Seriously though… the only drawbacks I see to riding a fat bike on road is that the tires can make more noise as the surface area coming into contact with the ground is larger and the knobs are often bigger. This results in sound but also increased friction and thus, shorter coasting distances. Given that you’re looking at fat e-bikes, who cares if it doesn’t coast as well! You’ve got a motor to help right?!

I’m a huge fan of the Bosch mid-drive system because it’s well balanced, aesthetically pleasing and very powerful and efficient. My guess is that you’d have no problem with a 30 mile round trip commute and you could easily top the battery off at work if you were riding in the highest level of assist and using more power than one pack could offer. Yeah, these electric bikes cost a bit more but they perform excellently and look awesome. I hope this helps!

  Reply
knobi
4 years ago

Thanks for the reply Court and I appreciate you not discouraging me like everybody else I have ever talked to about this idea! My co-workers are almost to the point of laughing at me about the idea of spending close to 6K on a FAT bike as a commute bike! These are not folks who are against electric bikes, mind you. One of them owns a juiced rider ODK v3 which he recommends to me on a daily basis as I’m a 5’2″ shortie!

The bike recommendations that have been thrown at me include Evo Eco lite – Juiced ODK V3 – and couple of others like the izip e3 twn:exp but not a single nod of agreement for the Lebowske.

I can’t tell you why but I do like the look of the fat bike and I have heard nothing but great things about the Bosch mid-drive system. Instead of buying two mid-range bikes that I might not like, might as well get a good quality one that I might enjoy, right? I don’t know about all this “get what you need and not what you want” advise I’m getting a lot lately. You know bikes. You have seen and heard tons of bike stories and I would actually seriously consider any recommendations and suggestions you might have! :) Thank you

  Reply
Court
4 years ago

Yeah, people use money for different things… it’s a touchy subject because there’s a selection bias that crops up when someone has already invested themselves in product “A” and you’re talking about product “B”. Some people spend lots of money on alcohol and nobody seems to think twice, others will “buy” a house with a 30 year mortgage and end up paying 2x what they could have got with a cash offer. We rationalize our positions and decisions in different ways but in my opinion, just looking at this bike for the fun it brings, the build quality and efficiency and range it offers I think it’s great! I also like the Outfitter and am glad they are available in several sizes so people who aren’t as tall can join in without feeling uncomfortable ;)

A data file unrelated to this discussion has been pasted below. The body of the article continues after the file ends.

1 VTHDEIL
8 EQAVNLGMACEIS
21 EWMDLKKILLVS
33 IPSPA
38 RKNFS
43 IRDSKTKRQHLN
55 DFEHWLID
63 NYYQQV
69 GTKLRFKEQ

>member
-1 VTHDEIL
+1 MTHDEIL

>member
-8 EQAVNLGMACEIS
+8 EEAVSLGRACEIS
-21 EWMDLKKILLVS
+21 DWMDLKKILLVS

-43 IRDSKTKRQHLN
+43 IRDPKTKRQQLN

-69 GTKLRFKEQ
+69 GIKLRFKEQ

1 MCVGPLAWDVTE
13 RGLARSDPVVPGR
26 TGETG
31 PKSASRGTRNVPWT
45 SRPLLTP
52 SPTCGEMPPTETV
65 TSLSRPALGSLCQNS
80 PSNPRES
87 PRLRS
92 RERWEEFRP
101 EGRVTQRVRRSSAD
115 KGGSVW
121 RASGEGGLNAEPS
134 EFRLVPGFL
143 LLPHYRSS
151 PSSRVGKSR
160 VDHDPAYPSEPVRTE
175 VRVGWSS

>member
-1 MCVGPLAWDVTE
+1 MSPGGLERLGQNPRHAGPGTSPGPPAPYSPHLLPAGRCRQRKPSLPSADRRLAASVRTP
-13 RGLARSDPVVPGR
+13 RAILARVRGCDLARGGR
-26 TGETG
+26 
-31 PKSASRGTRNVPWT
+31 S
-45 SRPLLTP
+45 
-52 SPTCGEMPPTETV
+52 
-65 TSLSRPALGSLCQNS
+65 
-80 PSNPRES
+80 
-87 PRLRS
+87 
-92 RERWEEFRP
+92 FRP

Reply
Nick
4 years ago

Just a short follow up on my first post. I now have a little over 500 miles on the bike. 90 percent of my riding has been on tight, steep single track here in the Pacific Cascades. Fat bikes and electric for a new to me. I did’t know what to expect from either. I bought the Lebowske for beach riding and around town riding. I tried it out on our local single track as a “let’s see what it will do” lark. I normally ride a ultra light Santa Cruz Solo (5010) on these same trails. The Solo cost two grand more than the Lebowske and is an extremely capable all mountain bike. WOW! The fat tire Lebowske is while not as nimble as the Solo it more than makes up in the fun factor. I would not want to ride a fat tire bike in a non electric form. I am not that tough, although one of my riding partners does ride a fat tire bike on single track, he is that tough.

I made one major upgrade to the Lebowske. I installed a Rockshox Bluto fork. The Bluto should be standard issue on the Lebowske (are you listening Felt?). Where fat tires tend to bounce on rough trails the Bluto sucks up the bounce giving the bike a more planted feeling. I am running tubeless tires on the bike so the weight gain with the Bluto was zero. If anyone is buying a Lebowske for all around riding get the Bluto installed before you leave the dealers floor. My poor Solo is feeling lonely these days, maybe a little jealous of the big fat bike.

As for the too expensive for a bike. The quality build for the bike and total sum of its part justify the cost. Buy cheap, buy twice.

  Reply
Court
4 years ago

Awesome update Nick! I like your suggestion about adding a RockShox Bluto, the only fat ebike I’ve seen with a suspension stock so far is the Haibike Fatsix and I really enjoyed it. Sounds like your lEBOWSKe is holding up well through the rigorous multi-faced use, quality ;)

  Reply
Ed
3 years ago

Yes , they are great on local trails , my 29er ht & fs barely see the light outside of the garage . Lebowske = lots of fun

  Reply
Rob
3 years ago

One year later and I just bought this bike on sale for $3500. So much fun and well worth the money already. Did a 40 mile ride yesterday in the urban jungle of greater DC and it can literally go anywhere and over anything. This website was a great help and really well put together, thanks so much!!

  Reply
Court
3 years ago

Excellent! I’m glad the reviews have helped Rob, the LEBOWSKe is an incredible bike… great technology, cool looks and “go anywhere” design. Hopefully it holds up when the snow starts falling later this year and you can explore the winter wonderland forests as well :D

  Reply